Big ol’ printer

A few years back I purchased a large form 3d printer, the Creality CR10-S5. This has a bed size of 500x500mm, and can print over 500mm high. Just about right for a single print R2 dome!

However, since getting it I’ve managed to get one half decent print off it. The problem is that this size bed is pretty much the limit of the standard Prusa design. That means that bed levelling is a real pain, and therefore first layer adhesion is a problem. Doesn’t help when the supplied glass can be bowed quite badly.

Oh, and did I mention loud? Even on a couple of inches of foam to cushion it off the floor it could be heard all over the house. Not good when you are wanting to do prints that may take over a week of constant printing.

Upgrades

So all that being said, it has been sat idle for well over a year. I just couldn’t be bothered with the faff of getting a print working on it, and then not being able to sleep because of the constant whine. Thing is, its a big piece of kit to sit idle, not to mention fairly expensive, so I decided to research a few upgrades.

So far, I have done the following:

  • Added stepper dampers
  • Added a PEI metal sheet for the bed
  • Added a BLTouch sensor
  • Replaced the motherboard

DamperS

The dampers are just some shock absorber addons to try and reduce any vibration from the actual motors. This was the first upgrade I did on the X and Y axis, tho it didn’t have that much effect.

PEI Sheet

The PEI sheet I got seeing as my official Prusa Mk3S has one, and it is very useful. Just needs a clean after every print with IPA and the next print will stick with no issues. Tho it does need to be heated to work properly I’ve found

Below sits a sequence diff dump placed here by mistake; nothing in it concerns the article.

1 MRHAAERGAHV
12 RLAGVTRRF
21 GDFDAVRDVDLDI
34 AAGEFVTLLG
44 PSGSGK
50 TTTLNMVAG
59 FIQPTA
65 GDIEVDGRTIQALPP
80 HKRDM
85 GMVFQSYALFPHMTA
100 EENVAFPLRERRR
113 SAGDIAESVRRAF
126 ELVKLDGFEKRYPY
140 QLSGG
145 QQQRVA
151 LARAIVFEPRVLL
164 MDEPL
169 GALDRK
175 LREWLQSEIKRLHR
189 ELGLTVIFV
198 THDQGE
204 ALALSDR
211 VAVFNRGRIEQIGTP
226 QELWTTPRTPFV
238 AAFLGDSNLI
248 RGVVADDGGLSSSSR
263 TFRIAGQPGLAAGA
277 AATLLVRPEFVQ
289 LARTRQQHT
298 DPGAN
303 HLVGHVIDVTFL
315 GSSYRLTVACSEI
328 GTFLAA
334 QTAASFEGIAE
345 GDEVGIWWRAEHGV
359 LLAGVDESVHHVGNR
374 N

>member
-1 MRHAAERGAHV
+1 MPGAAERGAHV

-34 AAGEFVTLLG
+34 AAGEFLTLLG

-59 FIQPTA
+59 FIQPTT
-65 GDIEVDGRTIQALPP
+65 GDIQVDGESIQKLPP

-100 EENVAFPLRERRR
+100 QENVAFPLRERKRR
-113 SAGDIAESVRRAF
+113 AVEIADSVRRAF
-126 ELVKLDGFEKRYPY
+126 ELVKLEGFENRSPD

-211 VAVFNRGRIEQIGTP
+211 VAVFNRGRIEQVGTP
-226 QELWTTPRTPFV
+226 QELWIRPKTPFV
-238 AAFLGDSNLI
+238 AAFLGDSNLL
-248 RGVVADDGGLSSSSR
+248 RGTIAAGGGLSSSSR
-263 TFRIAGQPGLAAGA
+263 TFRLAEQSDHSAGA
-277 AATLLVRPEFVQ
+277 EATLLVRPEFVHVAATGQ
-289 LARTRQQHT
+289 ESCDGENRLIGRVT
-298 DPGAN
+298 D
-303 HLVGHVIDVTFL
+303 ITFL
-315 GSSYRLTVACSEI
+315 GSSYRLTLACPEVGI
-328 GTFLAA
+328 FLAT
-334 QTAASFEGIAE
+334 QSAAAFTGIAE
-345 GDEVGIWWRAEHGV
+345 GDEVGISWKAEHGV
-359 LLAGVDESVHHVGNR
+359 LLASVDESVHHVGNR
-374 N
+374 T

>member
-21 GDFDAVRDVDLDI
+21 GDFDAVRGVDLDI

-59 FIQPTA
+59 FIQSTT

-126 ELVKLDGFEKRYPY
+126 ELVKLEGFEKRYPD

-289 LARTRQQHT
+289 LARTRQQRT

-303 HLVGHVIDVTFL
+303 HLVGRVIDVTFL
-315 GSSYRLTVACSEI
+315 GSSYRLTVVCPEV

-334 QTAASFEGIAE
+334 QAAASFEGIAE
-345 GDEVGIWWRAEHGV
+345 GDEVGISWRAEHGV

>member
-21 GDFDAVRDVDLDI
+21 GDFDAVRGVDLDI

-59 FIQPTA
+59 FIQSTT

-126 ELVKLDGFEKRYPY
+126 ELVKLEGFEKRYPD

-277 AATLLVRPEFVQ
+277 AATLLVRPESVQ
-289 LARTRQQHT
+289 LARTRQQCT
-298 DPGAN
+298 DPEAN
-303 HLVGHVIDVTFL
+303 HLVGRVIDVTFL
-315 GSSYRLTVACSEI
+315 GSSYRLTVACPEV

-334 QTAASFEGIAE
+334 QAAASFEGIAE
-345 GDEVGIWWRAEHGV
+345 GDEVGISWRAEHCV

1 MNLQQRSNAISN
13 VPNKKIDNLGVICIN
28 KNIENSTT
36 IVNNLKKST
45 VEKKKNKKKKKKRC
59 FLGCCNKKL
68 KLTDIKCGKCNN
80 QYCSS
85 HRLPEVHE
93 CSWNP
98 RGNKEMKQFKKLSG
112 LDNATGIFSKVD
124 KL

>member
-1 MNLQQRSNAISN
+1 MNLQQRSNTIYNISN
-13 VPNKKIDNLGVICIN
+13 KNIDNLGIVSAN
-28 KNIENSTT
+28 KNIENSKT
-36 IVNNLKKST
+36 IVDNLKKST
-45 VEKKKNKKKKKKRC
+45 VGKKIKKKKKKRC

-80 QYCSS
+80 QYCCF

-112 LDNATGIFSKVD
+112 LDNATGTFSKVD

BLTouch

The BLTouch probe allows for automatic bed levelling. It doesn’t actually level the bed, but it probes a number of spots and the firmware then compensates as you are printing. The bed still needs to be reasonably level, but it does mean you don’t have to level after every single print.

Motherboard

Now this last one. Replacing the motherboard is a bit of an understatement. I basically threw away all the electronics that came with the printer and put new ones in. From the power supply, to the motherboard, to the stepper drivers. The drivers you use can have a lot of effect on the noise of the steppers, so I wanted to go with Trinamic based ones as they can run the steppers really quietly. To get these to work, I got a BigTreeTech SKR 1.3 motherboard, and five drivers. For power I got a 12V 30A power supply, it needs the high current for the heated bed.

The added benefit to this is that it is now a 32bit based machine, with much fewer memory restrictions, and can run Marlin 2.0 firmware. I’ve actually forked the Marlin firmware repo to keep track of the changes I make to the config files:

Results

So far, I am very pleased with how the printer is now running. Bed levelling is a lot easier/non existant, first layer adhesion seems reliable, and we can hardly hear it running in the house, just a dull whine when its doing certain operations.

I’ve also been using PrusaSlicer, rather than the more usual Cura, so I’ve had to do my own profile for the printer. It still needs a few tweaks, but the results are good.

Future Work

Its still not perfect. There are a few things I still want to do to make printing more reliable and to speed it up.

  • Braces – The top part of the printer can move quite a bit, so I want to brace this. Might also stop some of the resonance.
  • Heated bed cable cover – The cable to the heated bed can get caught or frey, causing many issues and possibly a fire. I want to strengthen that up.
  • Tweaks to Marlin – The BLTouch is still a bit temperamental so some more tweaks are needed on that front
  • Tweaks to print profile – Still a fair bit of stringing, so the retraction needs increasing. Its also very slow on some operations so I need to find the balance between speed and quality.